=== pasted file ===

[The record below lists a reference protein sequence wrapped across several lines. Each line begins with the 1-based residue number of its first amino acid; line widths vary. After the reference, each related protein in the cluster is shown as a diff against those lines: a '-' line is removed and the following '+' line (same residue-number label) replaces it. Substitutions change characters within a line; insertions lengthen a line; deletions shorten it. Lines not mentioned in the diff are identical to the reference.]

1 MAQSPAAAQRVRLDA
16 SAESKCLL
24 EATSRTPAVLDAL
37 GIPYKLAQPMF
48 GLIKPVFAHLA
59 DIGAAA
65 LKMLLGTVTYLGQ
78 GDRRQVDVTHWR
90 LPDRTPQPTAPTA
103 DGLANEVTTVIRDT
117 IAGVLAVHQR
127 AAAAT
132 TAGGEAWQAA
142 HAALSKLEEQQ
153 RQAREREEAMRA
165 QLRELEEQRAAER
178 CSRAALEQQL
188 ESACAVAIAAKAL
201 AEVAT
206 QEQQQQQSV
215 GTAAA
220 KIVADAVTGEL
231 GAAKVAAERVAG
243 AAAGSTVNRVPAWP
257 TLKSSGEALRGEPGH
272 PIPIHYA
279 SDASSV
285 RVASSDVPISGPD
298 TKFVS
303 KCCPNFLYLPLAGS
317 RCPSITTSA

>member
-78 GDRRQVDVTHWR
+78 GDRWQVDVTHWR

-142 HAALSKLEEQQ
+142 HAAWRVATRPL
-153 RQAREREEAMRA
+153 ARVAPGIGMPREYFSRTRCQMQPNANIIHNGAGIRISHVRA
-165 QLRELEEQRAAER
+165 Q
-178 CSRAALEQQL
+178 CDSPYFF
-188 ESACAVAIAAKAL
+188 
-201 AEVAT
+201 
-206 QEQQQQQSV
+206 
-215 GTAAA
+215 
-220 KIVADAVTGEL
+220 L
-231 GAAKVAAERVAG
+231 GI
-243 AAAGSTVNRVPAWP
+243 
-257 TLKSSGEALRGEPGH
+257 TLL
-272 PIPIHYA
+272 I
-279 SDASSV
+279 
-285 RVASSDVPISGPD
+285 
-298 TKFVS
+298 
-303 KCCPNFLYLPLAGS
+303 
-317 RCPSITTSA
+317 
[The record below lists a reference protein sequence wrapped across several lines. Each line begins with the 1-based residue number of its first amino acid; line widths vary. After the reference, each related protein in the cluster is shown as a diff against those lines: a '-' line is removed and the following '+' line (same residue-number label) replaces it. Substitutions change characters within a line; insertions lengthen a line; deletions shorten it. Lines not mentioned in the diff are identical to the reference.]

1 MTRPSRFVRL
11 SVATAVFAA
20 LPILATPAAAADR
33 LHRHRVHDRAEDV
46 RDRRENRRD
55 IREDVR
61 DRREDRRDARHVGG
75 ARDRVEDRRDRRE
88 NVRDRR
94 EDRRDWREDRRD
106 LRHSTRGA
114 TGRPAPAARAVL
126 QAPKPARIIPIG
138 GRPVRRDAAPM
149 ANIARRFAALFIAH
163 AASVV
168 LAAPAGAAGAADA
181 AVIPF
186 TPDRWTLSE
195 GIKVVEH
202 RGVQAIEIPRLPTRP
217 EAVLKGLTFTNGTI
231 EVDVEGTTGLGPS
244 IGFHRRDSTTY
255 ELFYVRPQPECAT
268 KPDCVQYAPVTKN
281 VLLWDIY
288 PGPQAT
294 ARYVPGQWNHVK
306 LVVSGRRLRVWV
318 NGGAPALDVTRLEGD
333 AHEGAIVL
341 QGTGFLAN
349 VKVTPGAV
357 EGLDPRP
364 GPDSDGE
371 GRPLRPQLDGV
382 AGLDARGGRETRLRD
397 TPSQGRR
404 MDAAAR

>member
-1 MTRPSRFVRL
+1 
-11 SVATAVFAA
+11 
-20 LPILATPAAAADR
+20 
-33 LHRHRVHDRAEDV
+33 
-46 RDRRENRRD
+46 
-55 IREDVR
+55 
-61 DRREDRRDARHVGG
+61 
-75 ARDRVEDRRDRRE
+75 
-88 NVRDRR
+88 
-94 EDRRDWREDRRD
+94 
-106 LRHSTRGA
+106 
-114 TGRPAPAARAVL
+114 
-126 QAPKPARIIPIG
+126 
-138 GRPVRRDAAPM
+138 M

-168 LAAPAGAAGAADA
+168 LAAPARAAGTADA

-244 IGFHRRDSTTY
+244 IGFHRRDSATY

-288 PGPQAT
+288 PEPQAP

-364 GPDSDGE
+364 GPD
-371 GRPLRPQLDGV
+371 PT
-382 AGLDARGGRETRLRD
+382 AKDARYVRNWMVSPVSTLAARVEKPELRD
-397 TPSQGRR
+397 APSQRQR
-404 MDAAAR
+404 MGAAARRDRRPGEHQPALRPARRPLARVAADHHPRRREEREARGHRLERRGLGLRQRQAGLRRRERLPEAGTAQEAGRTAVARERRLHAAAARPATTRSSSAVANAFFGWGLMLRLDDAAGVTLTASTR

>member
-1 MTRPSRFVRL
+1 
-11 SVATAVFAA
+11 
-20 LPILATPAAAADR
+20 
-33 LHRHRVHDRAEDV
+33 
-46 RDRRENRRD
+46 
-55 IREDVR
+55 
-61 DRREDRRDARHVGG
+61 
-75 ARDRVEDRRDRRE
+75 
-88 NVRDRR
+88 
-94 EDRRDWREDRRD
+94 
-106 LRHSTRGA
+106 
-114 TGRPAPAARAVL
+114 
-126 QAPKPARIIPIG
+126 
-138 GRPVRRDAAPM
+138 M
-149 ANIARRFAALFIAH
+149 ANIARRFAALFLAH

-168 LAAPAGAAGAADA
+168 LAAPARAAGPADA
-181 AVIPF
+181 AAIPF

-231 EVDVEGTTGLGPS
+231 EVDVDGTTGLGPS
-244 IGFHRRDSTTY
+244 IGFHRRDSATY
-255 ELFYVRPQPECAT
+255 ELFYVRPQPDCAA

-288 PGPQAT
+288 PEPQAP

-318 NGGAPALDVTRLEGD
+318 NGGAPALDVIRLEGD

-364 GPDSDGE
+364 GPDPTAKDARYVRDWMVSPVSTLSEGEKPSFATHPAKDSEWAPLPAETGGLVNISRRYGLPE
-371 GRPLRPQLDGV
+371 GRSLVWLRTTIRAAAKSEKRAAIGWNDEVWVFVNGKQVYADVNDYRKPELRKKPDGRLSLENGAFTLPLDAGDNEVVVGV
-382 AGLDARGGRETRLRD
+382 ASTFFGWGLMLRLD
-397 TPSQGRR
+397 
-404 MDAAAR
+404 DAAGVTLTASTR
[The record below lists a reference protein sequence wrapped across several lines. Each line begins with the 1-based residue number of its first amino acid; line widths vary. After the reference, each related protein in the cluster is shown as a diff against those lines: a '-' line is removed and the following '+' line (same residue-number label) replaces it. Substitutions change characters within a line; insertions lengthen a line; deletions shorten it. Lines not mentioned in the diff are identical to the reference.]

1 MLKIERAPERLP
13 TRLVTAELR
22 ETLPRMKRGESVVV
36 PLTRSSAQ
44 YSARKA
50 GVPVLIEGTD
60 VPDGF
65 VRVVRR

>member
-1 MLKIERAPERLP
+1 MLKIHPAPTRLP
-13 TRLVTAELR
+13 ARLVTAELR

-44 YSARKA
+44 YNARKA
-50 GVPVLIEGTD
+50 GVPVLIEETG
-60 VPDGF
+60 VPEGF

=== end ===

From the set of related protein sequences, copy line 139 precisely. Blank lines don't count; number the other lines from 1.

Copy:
+126 